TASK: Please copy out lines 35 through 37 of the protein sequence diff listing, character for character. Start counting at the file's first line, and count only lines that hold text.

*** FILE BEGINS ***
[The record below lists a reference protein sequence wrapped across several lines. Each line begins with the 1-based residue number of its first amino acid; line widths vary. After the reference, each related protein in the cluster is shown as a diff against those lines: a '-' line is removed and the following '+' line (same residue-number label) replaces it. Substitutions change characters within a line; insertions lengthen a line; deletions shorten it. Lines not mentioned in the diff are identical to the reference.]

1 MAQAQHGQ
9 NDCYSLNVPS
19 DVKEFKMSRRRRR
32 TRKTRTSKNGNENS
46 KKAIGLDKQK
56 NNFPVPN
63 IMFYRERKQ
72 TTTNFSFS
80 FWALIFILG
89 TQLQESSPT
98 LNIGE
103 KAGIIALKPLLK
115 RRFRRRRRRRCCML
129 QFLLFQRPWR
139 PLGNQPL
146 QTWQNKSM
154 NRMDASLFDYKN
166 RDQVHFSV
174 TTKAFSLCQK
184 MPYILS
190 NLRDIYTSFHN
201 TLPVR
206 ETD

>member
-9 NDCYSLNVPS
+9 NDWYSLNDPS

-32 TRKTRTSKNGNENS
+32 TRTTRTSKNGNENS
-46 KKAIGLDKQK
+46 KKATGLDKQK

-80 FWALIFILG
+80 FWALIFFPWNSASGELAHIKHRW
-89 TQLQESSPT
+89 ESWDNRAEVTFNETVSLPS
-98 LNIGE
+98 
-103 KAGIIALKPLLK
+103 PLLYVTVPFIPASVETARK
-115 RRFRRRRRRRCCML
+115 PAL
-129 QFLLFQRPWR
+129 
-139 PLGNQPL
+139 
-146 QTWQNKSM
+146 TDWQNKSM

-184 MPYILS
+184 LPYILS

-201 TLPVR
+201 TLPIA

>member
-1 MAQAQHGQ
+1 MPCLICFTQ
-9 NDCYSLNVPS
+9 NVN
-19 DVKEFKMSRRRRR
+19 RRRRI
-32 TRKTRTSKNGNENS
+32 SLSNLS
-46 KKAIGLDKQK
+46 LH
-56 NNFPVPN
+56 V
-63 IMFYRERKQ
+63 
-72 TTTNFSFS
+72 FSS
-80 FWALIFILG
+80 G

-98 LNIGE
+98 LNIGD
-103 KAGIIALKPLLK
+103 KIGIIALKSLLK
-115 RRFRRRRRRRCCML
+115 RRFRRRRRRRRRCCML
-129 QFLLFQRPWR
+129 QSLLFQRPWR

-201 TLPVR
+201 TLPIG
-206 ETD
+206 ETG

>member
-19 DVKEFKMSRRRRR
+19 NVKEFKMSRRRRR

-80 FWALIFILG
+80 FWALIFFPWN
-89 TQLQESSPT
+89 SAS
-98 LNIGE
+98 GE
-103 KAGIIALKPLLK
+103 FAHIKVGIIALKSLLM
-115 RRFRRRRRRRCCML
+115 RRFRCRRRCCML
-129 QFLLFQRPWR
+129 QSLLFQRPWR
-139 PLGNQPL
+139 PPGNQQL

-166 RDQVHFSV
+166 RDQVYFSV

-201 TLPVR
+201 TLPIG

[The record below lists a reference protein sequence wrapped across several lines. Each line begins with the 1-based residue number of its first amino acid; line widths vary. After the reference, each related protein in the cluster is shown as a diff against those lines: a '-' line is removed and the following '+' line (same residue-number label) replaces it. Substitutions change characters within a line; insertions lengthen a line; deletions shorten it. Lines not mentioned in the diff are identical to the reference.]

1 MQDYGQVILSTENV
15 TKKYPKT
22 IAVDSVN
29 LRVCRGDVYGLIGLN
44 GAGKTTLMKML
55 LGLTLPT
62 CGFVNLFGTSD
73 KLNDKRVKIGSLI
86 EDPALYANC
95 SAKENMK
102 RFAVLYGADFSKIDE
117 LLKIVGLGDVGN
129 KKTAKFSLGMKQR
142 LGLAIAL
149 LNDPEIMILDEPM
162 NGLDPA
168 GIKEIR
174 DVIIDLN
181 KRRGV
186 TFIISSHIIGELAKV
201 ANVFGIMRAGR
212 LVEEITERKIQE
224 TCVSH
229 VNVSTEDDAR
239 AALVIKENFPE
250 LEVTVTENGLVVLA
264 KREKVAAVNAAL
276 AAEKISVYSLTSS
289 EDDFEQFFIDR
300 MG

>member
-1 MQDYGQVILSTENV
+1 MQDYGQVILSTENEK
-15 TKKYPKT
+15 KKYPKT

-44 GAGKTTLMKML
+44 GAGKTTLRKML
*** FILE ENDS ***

+89 ESWDNRAEVTFNETVSLPS
-98 LNIGE
+98 